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Dear Miss Manners: A close friend has lupus, affecting her skin and connective tissues. Lately, it has manifested itself in large, reddish-purple blotches on her arms and legs, which resemble blood bruises.

Total strangers draw her aside from her husband while the two of them are grocery-shopping, in order to inquire if she needs help getting out of "that monster's clutches." While waiting in line at the bakery, she noticed a man staring intently at her and grew increasingly nervous. Finally, he departed, brushing past her and thrusting a crumpled bit of paper into her hand - it offered a name, address and phone number where she was advised to seek "nutritional counseling."She finds these experiences unpleasant and embarrassing. One wants to do all one can to help, but one frequently gets the feeling that misguided altruism causes more problems than it solves.

Can you give us some guidelines for tactfully offering assistance to the disabled/handicapped - or perhaps more to the point, for judging whether or not any help is needed? Likewise, how about some tips for those who are constantly on the receiving end on ways to handle such offers graciously and how to refuse them, if no help is wanted?

Gentle Reader: Miss Manners really must stop going around saying that the most interesting conflicts in life are not between good and evil, but between competing goods.

Intellectually, this is quite true, but practically, those problems are ever so much harder to solve.

This is an interesting case in point, where we have two virtuous imperatives:

1. Rush to the aid of strangers in danger.

2. Mind your own business.

That the first is a rule of morals, as well as of manners, does not automatically give it precedence over what everybody else except Miss Manners would probably call "mere etiquette."

This is not just trade loyalty on her part. A crude sense of self-righteous morality has encouraged too many people to go around making others miserable. Those who believe that the moral rule of "Always tell the truth" obliterates the manners rule of "Do not hurt other people's feelings" are running loose, insulting everyone in sight, and feeling proud of themselves for doing it.

Miss Manners does believe that imminent danger temporarily suspends the need to respect other people's sovereignty and privacy, on the part of anyone who can provide real help. She just insists on strict definitions of "danger" and "help" before making that sacrifice of etiquette.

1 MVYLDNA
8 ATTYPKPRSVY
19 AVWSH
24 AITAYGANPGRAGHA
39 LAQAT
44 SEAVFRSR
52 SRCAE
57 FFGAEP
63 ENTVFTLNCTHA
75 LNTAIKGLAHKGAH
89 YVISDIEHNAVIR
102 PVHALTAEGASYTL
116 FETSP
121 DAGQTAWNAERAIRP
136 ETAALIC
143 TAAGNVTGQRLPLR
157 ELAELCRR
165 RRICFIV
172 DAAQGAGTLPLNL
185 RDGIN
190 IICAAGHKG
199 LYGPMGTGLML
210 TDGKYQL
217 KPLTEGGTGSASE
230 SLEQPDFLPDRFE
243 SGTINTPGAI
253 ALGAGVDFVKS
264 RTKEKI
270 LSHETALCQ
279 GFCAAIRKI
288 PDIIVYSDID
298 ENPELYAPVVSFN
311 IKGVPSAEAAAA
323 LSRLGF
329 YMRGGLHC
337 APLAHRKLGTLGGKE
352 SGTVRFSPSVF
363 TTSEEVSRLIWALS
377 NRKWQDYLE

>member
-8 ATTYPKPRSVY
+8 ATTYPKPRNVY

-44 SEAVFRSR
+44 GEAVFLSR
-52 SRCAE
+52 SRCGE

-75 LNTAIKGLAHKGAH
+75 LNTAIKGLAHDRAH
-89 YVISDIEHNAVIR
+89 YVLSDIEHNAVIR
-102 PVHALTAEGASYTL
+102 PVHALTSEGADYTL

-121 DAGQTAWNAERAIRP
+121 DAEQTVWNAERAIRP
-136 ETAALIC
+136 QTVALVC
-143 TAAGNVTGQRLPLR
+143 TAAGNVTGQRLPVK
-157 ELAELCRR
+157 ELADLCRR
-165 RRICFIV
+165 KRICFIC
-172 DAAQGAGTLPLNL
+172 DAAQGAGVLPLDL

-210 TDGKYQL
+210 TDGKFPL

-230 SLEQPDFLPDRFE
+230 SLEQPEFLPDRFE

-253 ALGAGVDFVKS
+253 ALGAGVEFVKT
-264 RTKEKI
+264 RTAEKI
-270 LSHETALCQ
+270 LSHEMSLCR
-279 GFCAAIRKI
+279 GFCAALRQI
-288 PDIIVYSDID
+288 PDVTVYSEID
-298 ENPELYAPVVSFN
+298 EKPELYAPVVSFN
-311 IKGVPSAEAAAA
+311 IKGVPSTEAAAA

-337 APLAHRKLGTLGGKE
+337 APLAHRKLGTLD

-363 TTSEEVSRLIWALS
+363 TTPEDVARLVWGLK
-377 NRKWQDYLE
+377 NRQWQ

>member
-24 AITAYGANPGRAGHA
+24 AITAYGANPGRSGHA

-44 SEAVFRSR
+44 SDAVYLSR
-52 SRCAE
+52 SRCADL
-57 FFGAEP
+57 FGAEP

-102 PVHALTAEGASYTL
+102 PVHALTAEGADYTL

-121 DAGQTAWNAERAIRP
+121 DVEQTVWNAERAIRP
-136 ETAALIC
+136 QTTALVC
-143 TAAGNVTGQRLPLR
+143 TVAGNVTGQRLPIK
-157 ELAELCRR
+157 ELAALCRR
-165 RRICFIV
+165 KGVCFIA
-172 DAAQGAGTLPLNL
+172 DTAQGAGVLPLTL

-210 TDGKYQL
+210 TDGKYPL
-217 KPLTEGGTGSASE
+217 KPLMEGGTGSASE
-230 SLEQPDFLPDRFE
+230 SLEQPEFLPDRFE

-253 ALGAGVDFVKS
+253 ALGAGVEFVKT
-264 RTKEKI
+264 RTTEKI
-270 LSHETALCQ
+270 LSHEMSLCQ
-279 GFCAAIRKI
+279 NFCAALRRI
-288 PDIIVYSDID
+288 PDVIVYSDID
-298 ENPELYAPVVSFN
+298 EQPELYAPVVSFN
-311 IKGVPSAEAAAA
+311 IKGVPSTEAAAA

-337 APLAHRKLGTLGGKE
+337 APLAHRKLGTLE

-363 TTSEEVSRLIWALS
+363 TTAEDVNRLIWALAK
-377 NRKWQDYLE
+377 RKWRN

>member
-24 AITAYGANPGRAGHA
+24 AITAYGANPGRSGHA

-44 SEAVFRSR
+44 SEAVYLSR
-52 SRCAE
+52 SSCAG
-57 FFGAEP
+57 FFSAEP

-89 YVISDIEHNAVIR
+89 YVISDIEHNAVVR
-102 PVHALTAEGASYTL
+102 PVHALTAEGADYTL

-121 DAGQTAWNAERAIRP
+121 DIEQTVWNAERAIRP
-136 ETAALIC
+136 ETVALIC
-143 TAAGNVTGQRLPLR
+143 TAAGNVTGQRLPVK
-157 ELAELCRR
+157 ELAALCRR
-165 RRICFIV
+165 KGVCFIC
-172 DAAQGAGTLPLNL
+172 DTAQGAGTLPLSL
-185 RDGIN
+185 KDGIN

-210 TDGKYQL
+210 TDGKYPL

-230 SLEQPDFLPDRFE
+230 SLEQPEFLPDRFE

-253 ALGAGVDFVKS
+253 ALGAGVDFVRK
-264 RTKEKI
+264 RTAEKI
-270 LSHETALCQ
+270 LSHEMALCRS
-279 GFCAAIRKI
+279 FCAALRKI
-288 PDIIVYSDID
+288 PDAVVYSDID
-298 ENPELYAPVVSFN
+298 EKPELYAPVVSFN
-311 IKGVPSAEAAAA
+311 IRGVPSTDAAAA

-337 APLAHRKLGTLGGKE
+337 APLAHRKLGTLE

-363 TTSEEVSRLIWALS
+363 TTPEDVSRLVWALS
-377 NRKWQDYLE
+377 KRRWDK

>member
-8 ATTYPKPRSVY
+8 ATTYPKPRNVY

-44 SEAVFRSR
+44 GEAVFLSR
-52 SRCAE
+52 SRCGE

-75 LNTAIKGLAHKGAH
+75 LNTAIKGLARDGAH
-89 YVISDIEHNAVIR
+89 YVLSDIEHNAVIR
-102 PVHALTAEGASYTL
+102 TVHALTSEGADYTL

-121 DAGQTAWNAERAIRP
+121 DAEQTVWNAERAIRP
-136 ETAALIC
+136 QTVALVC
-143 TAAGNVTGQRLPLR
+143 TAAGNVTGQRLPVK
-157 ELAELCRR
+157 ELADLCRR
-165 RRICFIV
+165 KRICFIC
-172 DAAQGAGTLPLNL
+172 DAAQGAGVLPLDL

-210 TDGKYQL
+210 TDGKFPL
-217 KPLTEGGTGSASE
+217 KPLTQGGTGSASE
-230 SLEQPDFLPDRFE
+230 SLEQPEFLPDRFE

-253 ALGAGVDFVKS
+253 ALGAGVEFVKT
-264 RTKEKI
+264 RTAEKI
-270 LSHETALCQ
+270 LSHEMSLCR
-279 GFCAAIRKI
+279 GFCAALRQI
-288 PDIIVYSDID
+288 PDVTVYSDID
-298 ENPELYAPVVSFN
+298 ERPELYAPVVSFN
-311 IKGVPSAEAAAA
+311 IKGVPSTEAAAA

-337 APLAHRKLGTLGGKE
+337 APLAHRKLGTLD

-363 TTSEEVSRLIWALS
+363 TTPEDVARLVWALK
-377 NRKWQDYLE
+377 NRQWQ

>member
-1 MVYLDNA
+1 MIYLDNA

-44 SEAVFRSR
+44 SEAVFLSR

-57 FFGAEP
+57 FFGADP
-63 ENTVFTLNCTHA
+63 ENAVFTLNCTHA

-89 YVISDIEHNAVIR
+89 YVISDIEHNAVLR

People who are being beaten or mugged, or are teetering over cliffs or stranded in the ocean are clearly in immediate physical danger, and ought to be rescued by anyone able to do so. But if one cannot actually help, then the etiquette rule of minding one's own business prevails - for example, someone who sees the victim of an accident lying on the street but receiving adequate medical attention ought to turn away instead of hanging around to gape, even if assuming a sympathetic expression.

But let's talk about less-clearly eminent danger. What about people who might be endangering their own health by smoking? Or through overweight, which could have either behavioral or non-behavioral causes?

Are outsiders likely to be able to tell them something they don't already know and which they would be influenced by hearing?

For that matter, what about people who look depressed? Can you tell the difference, on a strange face, between looking depressed and looking sad? Or looking sad and looking thoughtful? And even if you could accurately spot serious depression, what real help can a stranger provide?

Miss Manners brings all this up to demonstrate the perils of making easy assumptions about people, especially strangers, being in danger - and even glibber assumptions that providing obvious suggestions is enough of a help to compensate for the certain damage caused by embarrassing interference.

Had those would-be helpers you describe observed a lady being struck, they would be right, even heroic, to interfere. But it strikes Miss Manners as too much of a leap to diagnose bruises - which could have any of a number of causes - as definitively being malnutrition, or evidence of her having been beaten by her husband, and then to declare an emergency that justifies humiliating them both.

She admits that it is not an easy call. Just because Miss Manners deplores the kind of righteous busybodyness that is rampant just now, does not mean that she does not also have a horror of the callousness that used to be known as "not wanting to become involved" in the obvious emergencies of others.

The response to mistaken altruism should be firm enough to discourage further inquiry. Your friend should say clearly, "Thank you, but I'm afraid you have seriously misunderstood the situation," take her husband's arm, and turn away.

Should her would-be helper attempt to run after her and offer the diagnosis that she is in denial, she will know that he is no altruist, but a classic busybody.